As travel resumes, so have travel scams. Scammers are getting more sophisticated, and can easily trick travelers out of their hard-earned vacation money. We’ve uncovered five of the most common travel scams for 2021, so you can outsmart the scammers.
Fake Car Rental Scams
With rental cars in short supply for 2021, desperate travelers looking for any vehicle to rent are particularly vulnerable to scammers. Amy Nofziger, Director of Victim Support for the AARP Fraud Watch Network tells us one common scam for 2021 involves criminals creating fake car rental company websites, and then buying ads for their fake pages to show up for search terms such as “cheap car rentals”. The unsuspecting browser would then call the fake customer service number on the page (which appeared to be for a legitimate car rental company) and be told that the cheap rate was only valid if they pre-paid with a store-bought gift card (like an American Express gift card). The victim would buy a gift card and use it to secure their reservation, only to find out upon arrival at the real rental car counter that they were scammed and no car was available.
“Free” Vacation Scams
If you get a phone call, email, or postcard telling you that you’ve won a free vacation (and just need to pay taxes and fees) or offering you a deal that sounds way too good to be true, walk away, says Nofziger.
If the deal is coming from a legitimate travel company, look up the information for that company separately (don’t use the contact information that was sent to you, which could be redirected to a scammer) to verify separately.
One other red flag to watch for—if the company is asking you to pay with a prepaid gift card or debit card, it’s likely to be a scam, because it’s significantly harder to get back stolen funds on those types of cards rather than a credit card.
Vacation Rental Scams
Found a picture-perfect vacation rental online? Make sure to check the vacation rental site’s fraud policies to make sure you’ll be protected in case your booking turns out to be a scam. Nofziger recommends carefully following the booking platform’s guideline’s on accepted payments to best protect yourself and to always pay with a credit card for extra protection.
Common vacation rental scams involve fake listings, inaccurate listings, or renters sending you a fake cashier’s check or money order for more money than they owe you (and asking you to send them the excess amount before you realize the check is fake).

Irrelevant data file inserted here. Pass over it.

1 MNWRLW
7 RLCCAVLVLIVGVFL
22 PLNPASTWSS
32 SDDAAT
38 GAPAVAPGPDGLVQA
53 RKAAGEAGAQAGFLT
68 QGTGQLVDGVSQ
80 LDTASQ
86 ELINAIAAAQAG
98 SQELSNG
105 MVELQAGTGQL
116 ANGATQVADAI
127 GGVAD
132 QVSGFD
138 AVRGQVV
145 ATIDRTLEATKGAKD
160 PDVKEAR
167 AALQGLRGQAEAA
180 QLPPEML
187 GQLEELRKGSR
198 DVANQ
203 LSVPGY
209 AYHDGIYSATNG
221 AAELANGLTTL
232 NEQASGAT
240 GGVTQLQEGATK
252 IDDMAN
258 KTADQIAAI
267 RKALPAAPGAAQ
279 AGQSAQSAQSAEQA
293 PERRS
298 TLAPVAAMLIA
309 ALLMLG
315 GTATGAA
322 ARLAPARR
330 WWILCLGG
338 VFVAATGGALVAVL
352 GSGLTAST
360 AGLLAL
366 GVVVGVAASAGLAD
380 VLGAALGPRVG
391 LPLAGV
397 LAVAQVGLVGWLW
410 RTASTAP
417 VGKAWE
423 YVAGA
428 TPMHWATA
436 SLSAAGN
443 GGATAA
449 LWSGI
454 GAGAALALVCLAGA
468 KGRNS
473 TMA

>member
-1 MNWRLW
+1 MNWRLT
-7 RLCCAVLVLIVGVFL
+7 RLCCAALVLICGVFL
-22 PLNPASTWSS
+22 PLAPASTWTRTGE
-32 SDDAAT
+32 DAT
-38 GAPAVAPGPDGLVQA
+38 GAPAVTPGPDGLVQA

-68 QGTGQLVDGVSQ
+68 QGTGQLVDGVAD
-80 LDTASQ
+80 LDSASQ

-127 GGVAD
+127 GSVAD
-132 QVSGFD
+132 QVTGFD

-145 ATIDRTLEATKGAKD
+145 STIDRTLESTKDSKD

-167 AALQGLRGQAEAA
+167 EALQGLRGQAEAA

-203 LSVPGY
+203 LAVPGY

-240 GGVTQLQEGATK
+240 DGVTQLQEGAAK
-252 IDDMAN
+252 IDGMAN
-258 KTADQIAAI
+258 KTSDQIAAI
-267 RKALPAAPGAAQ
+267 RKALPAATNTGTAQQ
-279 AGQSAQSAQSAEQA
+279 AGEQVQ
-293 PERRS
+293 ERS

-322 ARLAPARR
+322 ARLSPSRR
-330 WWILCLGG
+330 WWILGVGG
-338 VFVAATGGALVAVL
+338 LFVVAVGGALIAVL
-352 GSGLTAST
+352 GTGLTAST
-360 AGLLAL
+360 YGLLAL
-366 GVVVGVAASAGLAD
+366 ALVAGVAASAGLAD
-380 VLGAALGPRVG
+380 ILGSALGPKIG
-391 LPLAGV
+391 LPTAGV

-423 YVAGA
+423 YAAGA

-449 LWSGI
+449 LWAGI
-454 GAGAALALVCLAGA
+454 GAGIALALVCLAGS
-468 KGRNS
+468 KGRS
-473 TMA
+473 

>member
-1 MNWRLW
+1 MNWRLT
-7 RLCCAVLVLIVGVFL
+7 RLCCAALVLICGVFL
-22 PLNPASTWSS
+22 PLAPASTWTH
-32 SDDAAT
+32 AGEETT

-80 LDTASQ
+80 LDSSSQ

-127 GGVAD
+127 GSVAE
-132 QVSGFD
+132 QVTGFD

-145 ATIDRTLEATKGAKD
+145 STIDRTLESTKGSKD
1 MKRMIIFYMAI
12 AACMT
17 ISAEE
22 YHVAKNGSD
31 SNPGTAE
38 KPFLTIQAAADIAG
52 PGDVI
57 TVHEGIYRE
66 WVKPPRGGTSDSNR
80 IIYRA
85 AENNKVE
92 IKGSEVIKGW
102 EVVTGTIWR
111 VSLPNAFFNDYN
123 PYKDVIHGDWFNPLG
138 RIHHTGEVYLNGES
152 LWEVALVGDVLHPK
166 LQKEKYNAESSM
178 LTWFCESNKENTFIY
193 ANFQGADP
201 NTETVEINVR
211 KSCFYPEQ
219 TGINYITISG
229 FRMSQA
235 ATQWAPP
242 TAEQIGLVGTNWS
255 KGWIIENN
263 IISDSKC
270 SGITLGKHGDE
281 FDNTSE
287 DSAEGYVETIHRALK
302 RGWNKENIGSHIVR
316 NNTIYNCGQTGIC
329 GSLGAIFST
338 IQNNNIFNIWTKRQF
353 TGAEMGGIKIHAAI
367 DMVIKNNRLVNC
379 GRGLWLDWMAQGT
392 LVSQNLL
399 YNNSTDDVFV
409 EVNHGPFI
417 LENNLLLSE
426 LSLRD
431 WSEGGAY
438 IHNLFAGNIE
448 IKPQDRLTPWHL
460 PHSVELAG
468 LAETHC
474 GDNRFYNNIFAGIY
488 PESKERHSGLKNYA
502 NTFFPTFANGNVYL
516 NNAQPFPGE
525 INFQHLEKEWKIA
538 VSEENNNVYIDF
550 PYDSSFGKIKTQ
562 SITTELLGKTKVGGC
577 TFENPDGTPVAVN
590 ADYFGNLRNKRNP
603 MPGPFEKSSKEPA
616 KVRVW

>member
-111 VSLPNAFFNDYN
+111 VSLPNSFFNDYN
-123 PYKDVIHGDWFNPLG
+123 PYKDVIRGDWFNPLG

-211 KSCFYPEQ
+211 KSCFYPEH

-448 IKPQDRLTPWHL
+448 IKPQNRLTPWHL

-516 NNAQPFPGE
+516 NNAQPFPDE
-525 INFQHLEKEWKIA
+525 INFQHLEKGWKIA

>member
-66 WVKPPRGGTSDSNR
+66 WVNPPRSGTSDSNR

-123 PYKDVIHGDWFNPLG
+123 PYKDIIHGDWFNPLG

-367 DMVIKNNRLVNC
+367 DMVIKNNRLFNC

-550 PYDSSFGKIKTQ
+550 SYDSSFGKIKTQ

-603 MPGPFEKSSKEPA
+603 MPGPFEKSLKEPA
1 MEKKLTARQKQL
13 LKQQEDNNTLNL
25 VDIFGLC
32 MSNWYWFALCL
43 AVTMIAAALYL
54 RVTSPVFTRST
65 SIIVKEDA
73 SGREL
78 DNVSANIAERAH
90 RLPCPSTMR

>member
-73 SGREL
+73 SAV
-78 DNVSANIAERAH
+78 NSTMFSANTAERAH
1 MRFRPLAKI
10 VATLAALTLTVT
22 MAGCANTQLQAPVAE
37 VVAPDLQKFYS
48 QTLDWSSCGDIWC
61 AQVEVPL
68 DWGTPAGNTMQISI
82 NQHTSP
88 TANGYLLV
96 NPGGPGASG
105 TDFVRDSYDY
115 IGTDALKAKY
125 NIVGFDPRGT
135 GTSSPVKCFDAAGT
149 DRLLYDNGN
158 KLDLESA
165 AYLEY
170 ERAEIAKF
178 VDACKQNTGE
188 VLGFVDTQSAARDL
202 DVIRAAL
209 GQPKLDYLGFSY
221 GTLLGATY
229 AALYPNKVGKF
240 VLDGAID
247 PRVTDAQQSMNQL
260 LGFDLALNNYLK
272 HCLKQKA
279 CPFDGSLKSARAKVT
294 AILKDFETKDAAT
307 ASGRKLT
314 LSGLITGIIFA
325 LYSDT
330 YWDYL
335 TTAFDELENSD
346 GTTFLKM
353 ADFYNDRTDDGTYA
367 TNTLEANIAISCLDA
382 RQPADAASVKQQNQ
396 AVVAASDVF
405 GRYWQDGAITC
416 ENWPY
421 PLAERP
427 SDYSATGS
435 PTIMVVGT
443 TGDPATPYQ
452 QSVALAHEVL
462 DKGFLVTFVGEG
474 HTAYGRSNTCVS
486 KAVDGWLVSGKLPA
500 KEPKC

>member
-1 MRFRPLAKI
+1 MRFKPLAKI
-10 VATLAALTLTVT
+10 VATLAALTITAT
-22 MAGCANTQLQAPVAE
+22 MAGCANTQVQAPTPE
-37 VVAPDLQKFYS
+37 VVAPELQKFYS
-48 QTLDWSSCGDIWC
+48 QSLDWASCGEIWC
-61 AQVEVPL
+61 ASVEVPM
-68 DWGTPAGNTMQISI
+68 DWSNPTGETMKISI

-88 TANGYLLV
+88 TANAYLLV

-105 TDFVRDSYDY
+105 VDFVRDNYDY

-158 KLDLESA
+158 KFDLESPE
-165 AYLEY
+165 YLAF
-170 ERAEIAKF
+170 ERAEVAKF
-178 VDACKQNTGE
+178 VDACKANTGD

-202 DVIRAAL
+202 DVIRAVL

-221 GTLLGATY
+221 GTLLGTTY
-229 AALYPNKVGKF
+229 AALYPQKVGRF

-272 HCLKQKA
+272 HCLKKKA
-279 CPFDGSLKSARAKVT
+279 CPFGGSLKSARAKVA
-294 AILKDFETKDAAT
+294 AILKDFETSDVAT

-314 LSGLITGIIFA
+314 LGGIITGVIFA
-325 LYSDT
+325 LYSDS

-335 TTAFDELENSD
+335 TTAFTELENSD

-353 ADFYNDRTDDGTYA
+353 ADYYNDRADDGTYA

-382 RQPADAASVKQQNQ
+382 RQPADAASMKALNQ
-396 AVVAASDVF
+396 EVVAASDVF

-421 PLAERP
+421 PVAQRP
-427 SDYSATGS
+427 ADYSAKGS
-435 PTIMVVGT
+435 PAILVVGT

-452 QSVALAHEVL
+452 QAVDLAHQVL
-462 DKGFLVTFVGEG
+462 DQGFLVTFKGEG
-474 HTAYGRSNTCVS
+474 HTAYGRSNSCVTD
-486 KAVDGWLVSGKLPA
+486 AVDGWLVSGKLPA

Unsure about the vacation rental company you’re thinking of booking with? Check the Better Business Bureau (BBB) website for complaints, says Nofziger. You can also search the company name plus the words “scam”, “fraud”, or “complaints” to find cautionary reviews online.
Fake Airline Sites
Similar to the car rental scam above, fake airline sites have become prolific lately. If you search for cheap airline tickets and find a ticket reseller that you’ve never heard of, precede with caution. “The red flag is they will always ask you for payment in a gift card, bitcoin, or other non-traceable forms of payment”, warns Nofziger. “Be very careful when on any travel website of pop-ups. We have heard from many consumers that thought they were on the correct website when they entered their payment information when in fact it was a third-party pop-up travel site where the prices were increased and the cancellation policies were different.”
TSA PreCheck/Global Entry Scams
Another place to watch out for spoof websites is when applying for TSA PreCheck and Global Entry. These fake sites look just like the government ones but will steal your sensitive personal information and money. In the example pictured, the first (paid) result that comes up when you search “Global Entry” is for a third-party Global Entry site, not the actual government website.
You Might Also Like:• Is New Orleans Safe? Neighborhoods to Avoid and Other Warnings
• Europe Travel Scams Every Tourist Needs to Know
• How Worried Should You Be About This Travel Scam?
• 11 Things to Look for in an Airbnb Listing Before You Book
• What ‘Force Majeure’ Means, and Why You Need to Know
We hand-pick everything we recommend and select items through testing and reviews. Some products are sent to us free of charge with no incentive to offer a favorable review. We offer our unbiased opinions and do not accept compensation to review products. All items are in stock and prices are accurate at the time of publication. If you buy something through our links, we may earn a commission.